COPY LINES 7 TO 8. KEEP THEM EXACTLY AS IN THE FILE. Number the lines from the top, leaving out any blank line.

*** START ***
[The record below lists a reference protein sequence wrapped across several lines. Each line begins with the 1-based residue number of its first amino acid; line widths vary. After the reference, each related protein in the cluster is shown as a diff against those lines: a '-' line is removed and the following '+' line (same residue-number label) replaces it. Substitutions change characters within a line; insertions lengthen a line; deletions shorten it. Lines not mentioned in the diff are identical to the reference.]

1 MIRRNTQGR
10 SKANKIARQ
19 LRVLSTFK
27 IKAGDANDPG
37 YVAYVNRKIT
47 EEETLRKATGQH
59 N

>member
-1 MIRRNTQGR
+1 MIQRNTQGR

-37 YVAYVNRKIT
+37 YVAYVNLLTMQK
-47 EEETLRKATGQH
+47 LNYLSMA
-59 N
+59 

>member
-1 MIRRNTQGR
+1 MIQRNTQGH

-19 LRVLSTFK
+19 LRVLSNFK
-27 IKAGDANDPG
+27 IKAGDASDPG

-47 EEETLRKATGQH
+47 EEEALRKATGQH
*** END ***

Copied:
47 EEETLRKATGQH
59 N